CINCINNATI (AP) â?? Chris Hahn could tell right away something wasnâ??t right about his brother that morning.
At 6-foot-4, Gary Hahn was a bear of a man with a handshake like a vice grip. But on this day, March 16, he moved uneasily around the metal shop where they worked, as if every step caused him pain.
When Chris asked if he was OK, Gary shook his head.
â??I feel like crap,â?쳌 he said.
Gary went home early that day and never came back. No one knew it at the time, but the novel coronavirus already was doing its deadly work on the Hahn family.
Gary was the first. But in less than two weeks, four family members and two others with ties to them would fall ill. The virus was as merciless as it was swift, spreading from brother to brother, father to son, son to mother, wife to husband.
â??Itâ??s just a vicious cycle,â?쳌 Chris said. â??It never stops.â?쳌
Gary, 65, who also suffered from liver problems, went to the emergency room at Mercy West Hospital days after he showed up sick to work. He was on a ventilator in the intensive care unit soon after.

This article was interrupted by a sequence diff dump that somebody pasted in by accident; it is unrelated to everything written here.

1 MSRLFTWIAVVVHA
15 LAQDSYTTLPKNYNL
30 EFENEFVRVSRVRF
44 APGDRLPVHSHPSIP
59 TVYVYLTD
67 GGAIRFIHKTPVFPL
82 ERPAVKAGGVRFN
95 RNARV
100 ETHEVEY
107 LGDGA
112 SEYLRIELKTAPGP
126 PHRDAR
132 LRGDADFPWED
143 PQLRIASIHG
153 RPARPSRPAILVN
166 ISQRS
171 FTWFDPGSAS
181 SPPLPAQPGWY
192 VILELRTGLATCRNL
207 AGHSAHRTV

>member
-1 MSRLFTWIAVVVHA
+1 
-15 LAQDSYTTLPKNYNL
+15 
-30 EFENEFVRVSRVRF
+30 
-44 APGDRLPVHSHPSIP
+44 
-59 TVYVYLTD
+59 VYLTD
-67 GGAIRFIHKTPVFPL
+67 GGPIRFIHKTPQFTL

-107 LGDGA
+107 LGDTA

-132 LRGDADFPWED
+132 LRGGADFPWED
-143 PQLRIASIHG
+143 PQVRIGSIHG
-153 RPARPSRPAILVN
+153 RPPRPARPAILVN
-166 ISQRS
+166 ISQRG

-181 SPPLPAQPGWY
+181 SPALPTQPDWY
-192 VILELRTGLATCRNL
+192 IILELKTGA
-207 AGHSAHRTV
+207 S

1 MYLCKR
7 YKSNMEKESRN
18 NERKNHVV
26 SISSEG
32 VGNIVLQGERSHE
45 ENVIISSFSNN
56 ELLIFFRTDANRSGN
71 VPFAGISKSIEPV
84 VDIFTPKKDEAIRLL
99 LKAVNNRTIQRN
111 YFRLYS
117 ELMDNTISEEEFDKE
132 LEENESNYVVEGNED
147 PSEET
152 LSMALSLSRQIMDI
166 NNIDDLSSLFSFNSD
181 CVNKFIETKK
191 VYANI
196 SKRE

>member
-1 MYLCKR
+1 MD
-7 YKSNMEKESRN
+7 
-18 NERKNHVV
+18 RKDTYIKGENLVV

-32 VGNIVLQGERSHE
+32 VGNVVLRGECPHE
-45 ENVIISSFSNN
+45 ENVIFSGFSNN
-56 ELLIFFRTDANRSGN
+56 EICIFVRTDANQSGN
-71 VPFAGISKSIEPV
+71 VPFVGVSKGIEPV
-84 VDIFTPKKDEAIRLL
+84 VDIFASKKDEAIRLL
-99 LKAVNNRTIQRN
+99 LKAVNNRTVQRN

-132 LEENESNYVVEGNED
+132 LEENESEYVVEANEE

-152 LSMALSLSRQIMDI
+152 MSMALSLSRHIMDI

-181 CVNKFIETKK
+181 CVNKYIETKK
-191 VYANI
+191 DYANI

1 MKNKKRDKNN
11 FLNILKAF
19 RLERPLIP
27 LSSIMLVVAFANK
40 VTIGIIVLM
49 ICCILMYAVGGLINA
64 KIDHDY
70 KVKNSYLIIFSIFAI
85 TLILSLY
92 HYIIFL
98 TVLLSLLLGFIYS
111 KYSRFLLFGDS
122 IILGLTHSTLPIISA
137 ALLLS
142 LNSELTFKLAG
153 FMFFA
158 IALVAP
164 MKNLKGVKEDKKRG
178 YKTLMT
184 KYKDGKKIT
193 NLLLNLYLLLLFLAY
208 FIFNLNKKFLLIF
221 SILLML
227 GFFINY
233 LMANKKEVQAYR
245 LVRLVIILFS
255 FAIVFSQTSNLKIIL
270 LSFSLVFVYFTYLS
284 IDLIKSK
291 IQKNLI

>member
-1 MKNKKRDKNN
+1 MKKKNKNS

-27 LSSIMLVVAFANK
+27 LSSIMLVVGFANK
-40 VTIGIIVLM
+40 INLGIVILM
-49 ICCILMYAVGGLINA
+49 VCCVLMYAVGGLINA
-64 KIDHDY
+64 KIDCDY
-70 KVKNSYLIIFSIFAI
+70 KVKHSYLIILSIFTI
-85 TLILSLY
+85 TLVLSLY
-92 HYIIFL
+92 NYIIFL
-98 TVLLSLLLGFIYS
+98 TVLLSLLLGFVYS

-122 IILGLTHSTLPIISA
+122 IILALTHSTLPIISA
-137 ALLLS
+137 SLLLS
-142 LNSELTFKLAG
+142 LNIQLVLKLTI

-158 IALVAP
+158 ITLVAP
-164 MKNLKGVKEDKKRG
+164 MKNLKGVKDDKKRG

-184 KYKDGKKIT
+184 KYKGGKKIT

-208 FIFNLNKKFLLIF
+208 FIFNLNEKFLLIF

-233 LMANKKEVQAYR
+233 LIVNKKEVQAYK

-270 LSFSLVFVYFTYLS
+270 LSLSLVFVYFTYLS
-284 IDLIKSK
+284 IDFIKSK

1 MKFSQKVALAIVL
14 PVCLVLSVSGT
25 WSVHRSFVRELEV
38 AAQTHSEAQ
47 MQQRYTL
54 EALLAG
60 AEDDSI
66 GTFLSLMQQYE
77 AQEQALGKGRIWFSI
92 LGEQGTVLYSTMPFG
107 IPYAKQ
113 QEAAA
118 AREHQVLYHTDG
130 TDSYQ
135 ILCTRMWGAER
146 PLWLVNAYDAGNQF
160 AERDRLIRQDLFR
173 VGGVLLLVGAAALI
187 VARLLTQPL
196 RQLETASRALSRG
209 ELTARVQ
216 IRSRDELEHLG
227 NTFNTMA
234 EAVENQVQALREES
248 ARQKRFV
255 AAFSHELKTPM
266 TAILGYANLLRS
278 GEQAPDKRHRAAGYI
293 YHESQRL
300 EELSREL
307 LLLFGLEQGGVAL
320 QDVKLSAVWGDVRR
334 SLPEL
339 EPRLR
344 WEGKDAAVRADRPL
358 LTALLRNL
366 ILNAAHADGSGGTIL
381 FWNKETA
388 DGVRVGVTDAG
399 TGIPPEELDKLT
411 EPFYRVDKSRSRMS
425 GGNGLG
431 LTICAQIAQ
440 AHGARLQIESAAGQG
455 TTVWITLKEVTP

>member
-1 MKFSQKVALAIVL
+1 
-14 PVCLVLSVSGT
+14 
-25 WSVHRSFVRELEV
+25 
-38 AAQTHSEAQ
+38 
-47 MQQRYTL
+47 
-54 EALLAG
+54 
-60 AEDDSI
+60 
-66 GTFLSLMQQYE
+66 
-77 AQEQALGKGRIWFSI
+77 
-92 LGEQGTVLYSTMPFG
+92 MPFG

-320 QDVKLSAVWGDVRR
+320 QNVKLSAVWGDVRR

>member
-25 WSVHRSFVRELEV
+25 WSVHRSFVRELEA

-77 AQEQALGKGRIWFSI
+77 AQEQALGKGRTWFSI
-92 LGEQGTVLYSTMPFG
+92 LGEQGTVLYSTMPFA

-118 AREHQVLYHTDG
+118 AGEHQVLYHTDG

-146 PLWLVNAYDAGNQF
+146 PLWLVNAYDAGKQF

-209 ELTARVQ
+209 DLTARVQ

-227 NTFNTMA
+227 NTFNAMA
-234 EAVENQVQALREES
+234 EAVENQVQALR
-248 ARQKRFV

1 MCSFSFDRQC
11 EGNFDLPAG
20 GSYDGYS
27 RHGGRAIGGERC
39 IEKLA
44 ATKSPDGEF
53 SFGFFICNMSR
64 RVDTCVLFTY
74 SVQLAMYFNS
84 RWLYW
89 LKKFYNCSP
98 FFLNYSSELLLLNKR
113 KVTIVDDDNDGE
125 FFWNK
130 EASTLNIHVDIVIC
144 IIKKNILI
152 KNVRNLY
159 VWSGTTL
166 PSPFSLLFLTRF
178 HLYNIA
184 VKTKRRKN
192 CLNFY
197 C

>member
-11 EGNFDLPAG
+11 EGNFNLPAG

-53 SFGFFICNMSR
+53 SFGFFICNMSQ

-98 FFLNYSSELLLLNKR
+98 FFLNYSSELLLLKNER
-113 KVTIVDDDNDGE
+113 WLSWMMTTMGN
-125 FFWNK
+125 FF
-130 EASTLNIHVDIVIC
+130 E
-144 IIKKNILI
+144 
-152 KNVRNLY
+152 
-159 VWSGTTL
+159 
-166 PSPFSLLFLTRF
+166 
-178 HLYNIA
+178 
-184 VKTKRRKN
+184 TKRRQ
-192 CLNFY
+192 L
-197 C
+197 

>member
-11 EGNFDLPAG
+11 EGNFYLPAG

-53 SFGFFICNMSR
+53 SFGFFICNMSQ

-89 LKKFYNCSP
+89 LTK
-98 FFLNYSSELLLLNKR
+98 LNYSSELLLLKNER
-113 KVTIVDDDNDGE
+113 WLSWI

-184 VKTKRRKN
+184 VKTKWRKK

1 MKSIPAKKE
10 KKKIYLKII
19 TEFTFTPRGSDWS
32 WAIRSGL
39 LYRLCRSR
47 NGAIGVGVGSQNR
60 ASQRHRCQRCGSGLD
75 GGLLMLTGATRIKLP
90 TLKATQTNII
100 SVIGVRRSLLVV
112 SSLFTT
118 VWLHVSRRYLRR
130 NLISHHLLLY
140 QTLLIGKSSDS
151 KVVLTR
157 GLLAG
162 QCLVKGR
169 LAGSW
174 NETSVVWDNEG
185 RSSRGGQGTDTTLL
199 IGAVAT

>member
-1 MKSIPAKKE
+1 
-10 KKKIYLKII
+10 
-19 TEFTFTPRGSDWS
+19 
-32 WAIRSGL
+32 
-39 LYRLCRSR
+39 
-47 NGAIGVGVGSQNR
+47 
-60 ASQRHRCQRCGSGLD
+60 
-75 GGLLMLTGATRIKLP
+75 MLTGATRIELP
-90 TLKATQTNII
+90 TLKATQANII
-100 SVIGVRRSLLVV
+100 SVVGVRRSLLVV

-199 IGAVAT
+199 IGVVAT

His brother, Chris, 63, started feeling sick on March 19, a few days after Gary. Sore throat. Dry cough. His chest hurt. His back hurt. Everything hurt. He figured heâ??d caught whatever Gary had. And while he didnâ??t know for sure what it was, heâ??d seen enough on the news to know what it could be.
Chris called his doctor, who sent him to the drive-thru testing station closest to his Green Township home to get checked for coronavirus.
He wouldnâ??t get the results for another week, but any doubt was gone a few days later, when younger brother, Scott, 62, got sick, too. His symptoms were the same. Suddenly, the global pandemic had become ...
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